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Short Story: "Hiding in plain sight"

Do you dread clothes shopping as much as I do?

If you have ever struggled with body image issues, you may understand how difficult shopping for clothes can be. Trying on outfit after outfit, fixating on the mirror that’s reflecting an image back to you that you don’t like to see. It feels impossible to find clothes that you like when you hate how you look without them.

Growing up, I remember my mom taking me to Kmart to pick out clothes that fit the guidelines of the school uniform that I absolutely despised. Our uniform consisted of skirts and skorts for girls or khaki pants for boys, with the typical school logo collared shirt.

Every year I would pick out khaki pants that were so big I needed a belt, paired with a baggy shirt and a zip-up hoodie that I wore no matter how hot it was outside. I was always the only girl that chose to wear khaki pants.

I did this each year because, for the majority of my young life, my self-esteem was non-existent. I suffered from body dysmorphia and took every measure possible to make my body as invisible as I could. I compared myself to all the girls smaller than me in school and how they looked in their plaid school skirts. I thought I couldn’t be like them because I was too big, too round, and just all around not pretty enough. I was 10, 11, 12, and I hated myself.

Growing up in the early 2000’s didn’t help either when low-rise jeans and waif-like figures were all the rage. I wasn’t just comparing myself to other girls in my school but also to all of the women I saw on TV and in Seventeen Magazine.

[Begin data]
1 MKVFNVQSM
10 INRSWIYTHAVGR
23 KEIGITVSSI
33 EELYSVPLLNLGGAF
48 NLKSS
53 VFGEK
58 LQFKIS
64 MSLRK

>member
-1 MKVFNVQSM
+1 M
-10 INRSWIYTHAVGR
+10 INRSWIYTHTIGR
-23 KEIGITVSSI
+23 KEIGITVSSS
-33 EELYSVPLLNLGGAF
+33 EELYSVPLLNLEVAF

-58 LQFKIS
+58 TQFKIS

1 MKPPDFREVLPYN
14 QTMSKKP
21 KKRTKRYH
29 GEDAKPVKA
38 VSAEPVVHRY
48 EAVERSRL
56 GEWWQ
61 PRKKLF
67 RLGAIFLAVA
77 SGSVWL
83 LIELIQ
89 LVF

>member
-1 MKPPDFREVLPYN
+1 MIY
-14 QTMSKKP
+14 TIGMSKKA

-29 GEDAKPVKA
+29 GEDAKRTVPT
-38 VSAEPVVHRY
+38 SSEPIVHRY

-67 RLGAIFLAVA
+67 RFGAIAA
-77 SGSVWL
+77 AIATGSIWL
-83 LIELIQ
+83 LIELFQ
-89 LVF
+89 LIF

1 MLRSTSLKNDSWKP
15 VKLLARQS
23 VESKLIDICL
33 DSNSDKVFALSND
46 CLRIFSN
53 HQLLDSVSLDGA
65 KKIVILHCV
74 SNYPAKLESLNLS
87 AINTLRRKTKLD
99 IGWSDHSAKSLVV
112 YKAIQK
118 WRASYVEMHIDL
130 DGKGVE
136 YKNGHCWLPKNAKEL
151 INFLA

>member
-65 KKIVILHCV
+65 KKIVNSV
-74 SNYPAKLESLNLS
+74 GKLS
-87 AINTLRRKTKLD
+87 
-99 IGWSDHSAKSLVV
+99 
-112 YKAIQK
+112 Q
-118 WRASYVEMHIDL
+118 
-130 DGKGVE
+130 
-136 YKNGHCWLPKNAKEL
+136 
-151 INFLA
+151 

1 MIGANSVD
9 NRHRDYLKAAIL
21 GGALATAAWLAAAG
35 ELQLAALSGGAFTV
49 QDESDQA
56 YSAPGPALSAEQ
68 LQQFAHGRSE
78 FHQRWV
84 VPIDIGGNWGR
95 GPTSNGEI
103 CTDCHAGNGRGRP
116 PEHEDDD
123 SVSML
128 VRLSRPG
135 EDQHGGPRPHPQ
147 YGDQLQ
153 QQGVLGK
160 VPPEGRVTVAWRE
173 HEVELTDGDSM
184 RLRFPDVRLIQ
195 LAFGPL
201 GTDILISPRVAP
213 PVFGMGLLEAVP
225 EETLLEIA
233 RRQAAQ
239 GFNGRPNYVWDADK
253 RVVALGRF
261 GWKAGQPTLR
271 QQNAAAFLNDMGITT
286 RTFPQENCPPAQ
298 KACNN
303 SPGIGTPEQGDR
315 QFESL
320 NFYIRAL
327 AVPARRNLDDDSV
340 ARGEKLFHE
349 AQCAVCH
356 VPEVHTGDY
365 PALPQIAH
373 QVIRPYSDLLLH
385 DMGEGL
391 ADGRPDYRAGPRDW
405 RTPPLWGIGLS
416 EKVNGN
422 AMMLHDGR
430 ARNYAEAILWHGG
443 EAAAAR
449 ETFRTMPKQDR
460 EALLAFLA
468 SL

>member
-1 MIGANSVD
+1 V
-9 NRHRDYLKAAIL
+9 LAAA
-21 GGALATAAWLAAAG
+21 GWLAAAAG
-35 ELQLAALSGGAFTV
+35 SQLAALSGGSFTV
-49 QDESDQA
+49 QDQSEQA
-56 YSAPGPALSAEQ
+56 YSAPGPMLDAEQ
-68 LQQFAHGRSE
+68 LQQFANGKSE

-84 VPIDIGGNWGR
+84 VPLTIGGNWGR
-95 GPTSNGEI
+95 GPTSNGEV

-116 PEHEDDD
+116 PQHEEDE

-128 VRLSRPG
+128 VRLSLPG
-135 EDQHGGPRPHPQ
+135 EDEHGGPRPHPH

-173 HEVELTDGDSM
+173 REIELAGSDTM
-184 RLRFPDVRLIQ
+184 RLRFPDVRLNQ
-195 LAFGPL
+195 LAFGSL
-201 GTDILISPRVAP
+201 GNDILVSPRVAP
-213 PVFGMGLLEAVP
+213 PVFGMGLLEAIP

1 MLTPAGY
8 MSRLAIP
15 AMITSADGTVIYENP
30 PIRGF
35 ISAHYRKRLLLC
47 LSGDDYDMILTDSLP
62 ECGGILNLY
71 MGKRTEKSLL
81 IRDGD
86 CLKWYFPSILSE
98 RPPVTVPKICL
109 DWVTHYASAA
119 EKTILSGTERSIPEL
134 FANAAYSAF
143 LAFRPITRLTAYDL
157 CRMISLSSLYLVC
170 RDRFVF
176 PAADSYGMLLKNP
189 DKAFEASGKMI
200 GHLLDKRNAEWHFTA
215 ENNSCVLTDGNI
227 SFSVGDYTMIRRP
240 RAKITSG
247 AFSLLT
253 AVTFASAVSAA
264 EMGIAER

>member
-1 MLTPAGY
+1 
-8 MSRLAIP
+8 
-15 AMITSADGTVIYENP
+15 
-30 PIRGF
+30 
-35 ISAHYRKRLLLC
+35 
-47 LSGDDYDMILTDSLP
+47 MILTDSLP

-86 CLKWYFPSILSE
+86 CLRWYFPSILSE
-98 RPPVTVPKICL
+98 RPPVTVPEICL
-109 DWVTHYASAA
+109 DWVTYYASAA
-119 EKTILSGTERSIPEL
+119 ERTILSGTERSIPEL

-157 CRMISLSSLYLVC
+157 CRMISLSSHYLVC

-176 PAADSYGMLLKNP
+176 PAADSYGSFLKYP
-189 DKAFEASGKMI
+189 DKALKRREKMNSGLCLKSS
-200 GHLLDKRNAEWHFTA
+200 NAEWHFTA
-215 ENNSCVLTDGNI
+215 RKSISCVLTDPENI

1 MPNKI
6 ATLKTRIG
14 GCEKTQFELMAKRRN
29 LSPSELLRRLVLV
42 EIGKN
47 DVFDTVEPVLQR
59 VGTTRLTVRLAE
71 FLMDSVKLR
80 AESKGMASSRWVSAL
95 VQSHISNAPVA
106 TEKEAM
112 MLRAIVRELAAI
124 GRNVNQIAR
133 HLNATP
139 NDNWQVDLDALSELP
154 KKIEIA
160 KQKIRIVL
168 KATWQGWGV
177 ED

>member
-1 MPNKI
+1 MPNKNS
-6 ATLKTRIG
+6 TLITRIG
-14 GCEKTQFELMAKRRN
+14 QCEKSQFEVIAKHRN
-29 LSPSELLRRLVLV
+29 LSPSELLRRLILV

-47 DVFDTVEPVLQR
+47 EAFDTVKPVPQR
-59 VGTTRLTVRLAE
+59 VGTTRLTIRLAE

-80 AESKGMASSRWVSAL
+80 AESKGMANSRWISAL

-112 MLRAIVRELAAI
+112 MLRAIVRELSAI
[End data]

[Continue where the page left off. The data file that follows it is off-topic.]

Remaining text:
I didn’t know so many other people felt the same way I did about myself.

There was no body positivity movement, no resources, and no help.

I suffered in silence for years.

It wasn’t until I found White Pine Center for Healing that I finally got some of the help I desperately needed. Their awareness programs opened my eyes to what was really going on within myself and gave me the tools I needed to change my way of thinking and start to get better.

Thanks to White Pine, I realize that my body is not the problem. I know now that the problem is society’s viewpoint on what bodies “should” look like and how often it is drilled into our heads that we’re not good enough. White Pine taught me how to challenge those messages I see on a daily basis and I don’t let them dictate my happiness anymore.

If I would have been exposed to White Pine’s prevention programming when I was in elementary or middle school, it would have made a world of difference for me. That’s why I will always advocate for early intervention and prevention programs today. I know there are so many young people today that feel like I did when I was their age. They don’t have to go through what I did, or worse.

Please consider supporting the outreach prevention programs that White Pine Center provides to schools, businesses, and families. Your support saves lives.

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